The Three Ascensions

The powerful prophet Elijah is a punchy character in God’s story, and I can’t stop thinking about him. In 2 Kings 1:8, King Ahaziah’s men describe him as “a hairy man with a leather girdle bound about his loins”. Maybe I have a thing for hairy loners?

Maybe I find Elijah so compelling because this imagery evokes the Nazirites and, along with other details (see Matt. 11:7-15) positions Elijah as an early John the Baptist,

The voice of one crying in the wilderness,
“Make ready the way of the Lord,
Make His paths straight!”

Matthew 3:3-4

This connection becomes clear when, in 1 Kings 19, Elijah runs from the wrath of Ahab’s Queen Jezebel and enters the wilderness (Luke 1:80). There, he lays down under a broom-tree (Gen. 21:15) and asks the Lord to take his life.

But God has other plans for Him. And after Elijah confronts the murdering Ahab and Jezebel and calls down fire from heaven onto King Ahaziah’s men (2 Kings 1), God catches Elijah up into heaven (2 Kings 2:11) and passes his prophetic mantle to Elisha.

Perhaps here, your mind, like mine, goes to Genesis 5 and the only other man before Elijah who did not taste death. Here, God gives us the geneaology of Noah, a catalogue of lives and deaths of men.

The days of Adam … and he died.
The days of Seth … and he died.
The days of Enosh … and he died …

The casual reader is tempted at this point to give this a miss and get to some more of the good stuff. Then, suddenly, we stumble over a brief section about a man named Enoch:

23 Thus all the days of Enoch were 365 years. 
24 Enoch walked with God, and he was not, for God took him.
Genesis 5: 23-24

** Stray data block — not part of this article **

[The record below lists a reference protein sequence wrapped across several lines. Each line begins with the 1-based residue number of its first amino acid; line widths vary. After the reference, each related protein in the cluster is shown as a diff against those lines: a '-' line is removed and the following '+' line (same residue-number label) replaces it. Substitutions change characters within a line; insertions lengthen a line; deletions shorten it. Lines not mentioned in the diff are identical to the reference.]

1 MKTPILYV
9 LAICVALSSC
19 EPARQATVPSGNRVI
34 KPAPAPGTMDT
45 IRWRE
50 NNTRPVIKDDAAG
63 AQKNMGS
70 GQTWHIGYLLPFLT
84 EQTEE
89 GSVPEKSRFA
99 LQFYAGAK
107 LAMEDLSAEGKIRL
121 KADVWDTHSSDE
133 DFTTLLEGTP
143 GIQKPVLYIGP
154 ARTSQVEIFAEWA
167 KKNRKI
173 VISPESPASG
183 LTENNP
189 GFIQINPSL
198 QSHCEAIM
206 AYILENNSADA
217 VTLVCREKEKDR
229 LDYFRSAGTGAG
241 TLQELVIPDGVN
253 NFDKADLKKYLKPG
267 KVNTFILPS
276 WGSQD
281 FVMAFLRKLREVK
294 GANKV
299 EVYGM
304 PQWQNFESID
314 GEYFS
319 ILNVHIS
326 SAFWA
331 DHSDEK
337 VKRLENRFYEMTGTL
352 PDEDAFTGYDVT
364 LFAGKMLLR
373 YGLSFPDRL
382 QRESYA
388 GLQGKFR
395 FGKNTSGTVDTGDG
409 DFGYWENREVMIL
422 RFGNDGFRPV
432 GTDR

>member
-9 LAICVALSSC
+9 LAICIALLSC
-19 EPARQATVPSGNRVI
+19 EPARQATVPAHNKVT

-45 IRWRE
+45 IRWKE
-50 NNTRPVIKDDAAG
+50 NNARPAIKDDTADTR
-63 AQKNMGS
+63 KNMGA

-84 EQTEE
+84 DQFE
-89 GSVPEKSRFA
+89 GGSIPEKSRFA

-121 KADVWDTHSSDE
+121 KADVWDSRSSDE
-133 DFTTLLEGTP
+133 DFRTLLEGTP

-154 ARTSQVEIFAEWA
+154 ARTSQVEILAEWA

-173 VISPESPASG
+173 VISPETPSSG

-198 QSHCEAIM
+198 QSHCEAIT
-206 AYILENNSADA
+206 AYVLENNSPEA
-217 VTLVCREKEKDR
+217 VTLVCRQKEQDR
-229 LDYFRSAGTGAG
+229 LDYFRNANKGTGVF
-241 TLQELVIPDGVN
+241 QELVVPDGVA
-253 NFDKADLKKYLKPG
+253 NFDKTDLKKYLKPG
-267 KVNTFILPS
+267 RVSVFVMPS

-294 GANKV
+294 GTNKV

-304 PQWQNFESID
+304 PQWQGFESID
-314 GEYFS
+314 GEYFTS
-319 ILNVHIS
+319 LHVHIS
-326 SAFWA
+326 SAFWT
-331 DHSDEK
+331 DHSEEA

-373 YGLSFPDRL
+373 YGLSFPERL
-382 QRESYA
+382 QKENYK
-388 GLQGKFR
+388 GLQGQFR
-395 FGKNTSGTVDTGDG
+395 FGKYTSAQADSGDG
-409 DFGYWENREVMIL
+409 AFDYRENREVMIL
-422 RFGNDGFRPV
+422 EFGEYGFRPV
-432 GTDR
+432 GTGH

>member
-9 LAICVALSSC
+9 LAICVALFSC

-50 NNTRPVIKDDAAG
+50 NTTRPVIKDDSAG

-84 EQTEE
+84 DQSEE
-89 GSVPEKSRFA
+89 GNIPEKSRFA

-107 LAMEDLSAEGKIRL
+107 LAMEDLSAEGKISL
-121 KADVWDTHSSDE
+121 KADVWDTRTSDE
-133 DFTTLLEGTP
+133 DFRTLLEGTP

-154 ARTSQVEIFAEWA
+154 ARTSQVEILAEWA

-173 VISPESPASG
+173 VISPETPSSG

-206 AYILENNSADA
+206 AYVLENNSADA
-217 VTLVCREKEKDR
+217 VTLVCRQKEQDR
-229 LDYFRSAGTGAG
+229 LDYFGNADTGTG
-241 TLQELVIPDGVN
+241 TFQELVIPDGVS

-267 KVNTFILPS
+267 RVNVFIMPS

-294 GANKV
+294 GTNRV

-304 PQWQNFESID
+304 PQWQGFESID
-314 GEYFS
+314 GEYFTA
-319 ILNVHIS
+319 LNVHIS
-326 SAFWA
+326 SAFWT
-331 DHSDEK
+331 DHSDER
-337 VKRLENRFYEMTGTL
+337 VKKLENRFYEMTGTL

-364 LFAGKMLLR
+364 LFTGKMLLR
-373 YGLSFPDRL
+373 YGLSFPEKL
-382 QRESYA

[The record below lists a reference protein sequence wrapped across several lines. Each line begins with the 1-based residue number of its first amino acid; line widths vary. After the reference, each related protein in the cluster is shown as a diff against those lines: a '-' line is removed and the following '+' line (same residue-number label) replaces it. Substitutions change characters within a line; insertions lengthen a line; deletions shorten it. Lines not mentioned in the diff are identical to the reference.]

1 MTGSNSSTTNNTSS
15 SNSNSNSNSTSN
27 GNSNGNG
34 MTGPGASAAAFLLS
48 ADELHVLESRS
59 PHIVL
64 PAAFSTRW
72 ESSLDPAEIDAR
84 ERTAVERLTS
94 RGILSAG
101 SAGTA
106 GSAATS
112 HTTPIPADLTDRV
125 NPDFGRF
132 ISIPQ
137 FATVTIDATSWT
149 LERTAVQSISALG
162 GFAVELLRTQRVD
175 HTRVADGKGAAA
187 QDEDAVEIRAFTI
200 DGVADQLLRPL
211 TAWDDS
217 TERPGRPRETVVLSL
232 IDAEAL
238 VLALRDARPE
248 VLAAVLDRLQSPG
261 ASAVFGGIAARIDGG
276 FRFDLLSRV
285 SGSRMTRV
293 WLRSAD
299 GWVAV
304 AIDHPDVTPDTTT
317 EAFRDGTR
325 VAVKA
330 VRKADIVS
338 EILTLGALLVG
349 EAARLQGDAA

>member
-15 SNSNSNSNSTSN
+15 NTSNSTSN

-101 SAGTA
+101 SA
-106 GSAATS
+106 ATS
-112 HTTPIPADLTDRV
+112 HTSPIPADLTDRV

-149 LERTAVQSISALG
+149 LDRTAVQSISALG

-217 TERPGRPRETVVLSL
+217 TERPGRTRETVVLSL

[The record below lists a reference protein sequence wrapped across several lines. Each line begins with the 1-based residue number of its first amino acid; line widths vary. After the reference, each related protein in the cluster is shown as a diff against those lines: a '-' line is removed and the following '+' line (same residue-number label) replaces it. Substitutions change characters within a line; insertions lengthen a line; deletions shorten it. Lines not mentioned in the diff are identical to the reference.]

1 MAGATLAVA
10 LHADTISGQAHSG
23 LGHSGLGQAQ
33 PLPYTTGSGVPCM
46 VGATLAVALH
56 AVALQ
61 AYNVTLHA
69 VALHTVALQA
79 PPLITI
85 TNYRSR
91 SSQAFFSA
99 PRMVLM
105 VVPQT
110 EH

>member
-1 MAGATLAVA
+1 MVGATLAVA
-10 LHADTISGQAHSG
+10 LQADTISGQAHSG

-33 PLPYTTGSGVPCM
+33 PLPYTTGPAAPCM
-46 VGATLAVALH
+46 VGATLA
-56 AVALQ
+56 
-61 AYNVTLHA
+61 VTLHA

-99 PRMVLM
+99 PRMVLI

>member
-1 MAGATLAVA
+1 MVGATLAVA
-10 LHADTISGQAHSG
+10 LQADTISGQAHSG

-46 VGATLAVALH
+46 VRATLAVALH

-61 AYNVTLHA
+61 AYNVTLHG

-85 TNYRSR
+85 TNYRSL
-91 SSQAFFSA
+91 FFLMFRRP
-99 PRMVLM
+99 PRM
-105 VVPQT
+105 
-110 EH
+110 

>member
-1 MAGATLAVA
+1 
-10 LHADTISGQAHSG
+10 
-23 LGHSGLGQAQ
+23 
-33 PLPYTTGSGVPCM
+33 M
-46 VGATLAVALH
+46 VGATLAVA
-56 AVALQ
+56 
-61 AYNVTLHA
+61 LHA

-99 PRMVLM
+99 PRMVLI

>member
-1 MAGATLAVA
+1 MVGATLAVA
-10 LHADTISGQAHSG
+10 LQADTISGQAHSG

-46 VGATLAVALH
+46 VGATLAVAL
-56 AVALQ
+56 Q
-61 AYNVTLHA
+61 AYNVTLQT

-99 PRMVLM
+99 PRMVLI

We’re not given much here. We might even have missed it had we skipped ahead. But in these few words, a momentary glimmer of hope sparks from the page. God has quietly recorded the first significant sign of power over death in the ascension of Enoch, a man who walked with God. And now that we’ve seen Enoch, we know to keep watch.

God doesn’t disappoint us if we are alert. Elijah’s ascension is the second sign, and just look at how God’s story is building! Like Enoch before him, Elijah’s life is a powerful preview of Jesus Christ. But there is more detail, greater space given to him in the text than to Enoch. The drama is building. Elijah’s ascension alone is startlingly supernatural and awe-inspiring!

11 As they were going along and talking, behold, there appeared a chariot of fire and horses of fire which separated the two of them. And Elijah went up by a whirlwind to heaven. 

2 Kings 2:11-12

It’s hard to imagine witnessing such a scene, but Elisha’s short shout of astonishment gives us a taste. “My father, my father, the chariots of Israel and its horsemen!” What a sight! Elisha can do nothing else but tear his clothes.

Velko Iliev – St. Elijah’s Ascension

Enoch and Elijah are men after God’s own heart, and He honours them with a significant role in His story of defeat over death. But these are only men, and Elijah knows it.

As Elijah sits under the broom tree in the wilderness and asks God to take his life, his words are humble and sincere but full of sorrow. I can’t save your people, Lord. “I am not better than my fathers.” In his despair, he lies down and sleeps. An angel twice wakes him with bread and water. And fortified with life from heaven, Elijah travels “forty days and forty nights to Horeb, the mountain of God.” (1 Kings 19:8, Ex. 19:11-23).